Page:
G20: Tinubu Flies to India, Targets Investment Partnerships
By Adedapo Adesanya
President Bola Tinubu on Tuesday departed for New Delhi, India, for the G20 Summit on the invitation of Indian Prime Minister, Mr Narendra Modi, with targets set on boosting Nigeria’s investment climate.
According to official correspondence from the presidency, the country has set targets on investments at the meeting, which plans to dialogue with African leaders on the sidelines.
President Tinubu will deliver the keynote speeches at the Nigeria-India Presidential Roundtable and Business Conference on the sidelines of the summit.
There will be meetings with top business leaders and captains of industry from Nigeria and India, with the goal of attracting partnerships and foreign investments in Nigeria by showcasing Nigeria’s vibrant investment opportunities through the lens of the “Renewed Hope Agenda”, the president’s campaign maxim.
The president will also have bilateral engagements, which will include exclusive meetings with other world leaders to foster economic and trade collaborations.
He will also be sharing Nigeria’s perspective on global unity under the summit theme, “One Earth-One Family-One Future”.
As competition intensifies for global influence amid a US-China standoff and divisions over Russia’s war on Ukraine, the G20 – a group of countries that constitute 80 per cent of the global GDP and house 60 per cent of the world’s population – is seeking to boost its relationship with African countries.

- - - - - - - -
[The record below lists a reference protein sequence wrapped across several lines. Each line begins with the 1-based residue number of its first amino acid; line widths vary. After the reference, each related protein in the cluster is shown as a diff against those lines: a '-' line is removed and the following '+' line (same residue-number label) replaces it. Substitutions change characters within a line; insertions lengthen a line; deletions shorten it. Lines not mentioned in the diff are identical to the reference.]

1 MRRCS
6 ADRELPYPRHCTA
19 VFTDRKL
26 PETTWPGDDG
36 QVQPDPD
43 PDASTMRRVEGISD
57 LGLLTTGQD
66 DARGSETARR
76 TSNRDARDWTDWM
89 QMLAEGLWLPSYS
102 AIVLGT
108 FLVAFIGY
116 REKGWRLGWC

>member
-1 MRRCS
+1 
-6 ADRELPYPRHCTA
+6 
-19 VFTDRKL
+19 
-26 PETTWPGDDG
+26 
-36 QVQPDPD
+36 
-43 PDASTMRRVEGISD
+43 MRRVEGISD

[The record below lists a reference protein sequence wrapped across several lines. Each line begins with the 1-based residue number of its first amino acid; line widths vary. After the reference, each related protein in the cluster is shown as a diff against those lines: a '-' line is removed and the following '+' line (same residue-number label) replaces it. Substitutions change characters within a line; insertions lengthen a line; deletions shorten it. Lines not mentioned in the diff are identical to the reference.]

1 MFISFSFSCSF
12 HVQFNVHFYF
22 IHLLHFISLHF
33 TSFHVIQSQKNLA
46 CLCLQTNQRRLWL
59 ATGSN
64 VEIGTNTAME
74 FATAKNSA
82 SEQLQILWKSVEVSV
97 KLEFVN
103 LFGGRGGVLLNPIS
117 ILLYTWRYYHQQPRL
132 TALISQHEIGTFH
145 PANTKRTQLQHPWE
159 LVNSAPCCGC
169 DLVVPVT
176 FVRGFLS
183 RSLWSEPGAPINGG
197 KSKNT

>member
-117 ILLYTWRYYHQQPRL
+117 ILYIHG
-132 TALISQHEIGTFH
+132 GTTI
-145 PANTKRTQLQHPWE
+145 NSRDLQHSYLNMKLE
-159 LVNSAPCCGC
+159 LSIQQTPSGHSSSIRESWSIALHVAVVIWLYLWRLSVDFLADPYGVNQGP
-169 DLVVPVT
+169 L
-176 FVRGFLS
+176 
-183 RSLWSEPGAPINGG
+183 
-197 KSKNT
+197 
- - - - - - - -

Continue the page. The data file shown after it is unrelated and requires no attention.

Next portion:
Among the goals of the summit is to endorse the African Union’s bid to become a permanent G-20 member and a discussion of the consequence of Russia’s war against Ukraine for global food security. Others range from global finance infrastructure, private investments, and infrastructure projects in Africa, as well as the development relating to coups on the continent.
Last month, Vice President Kashim Shettima represented President Tinubu at the 15th BRICS Summit of Heads of State and Government in South Africa. BRICS, an acronym for Brazil, Russia, India, China, and South Africa, a group of five major emerging and developing economies, has positioned itself as an alternative organisation for the Global South against the stronghold of the US and Europe, especially towards issues affecting the developing or the least developed nations.
Although Nigeria did not indicate interest in joining, the group brought into fold Saudi Arabia, Iran, Ethiopia, Egypt, Argentina, and the United Arab Emirates as it sought to expand its influence.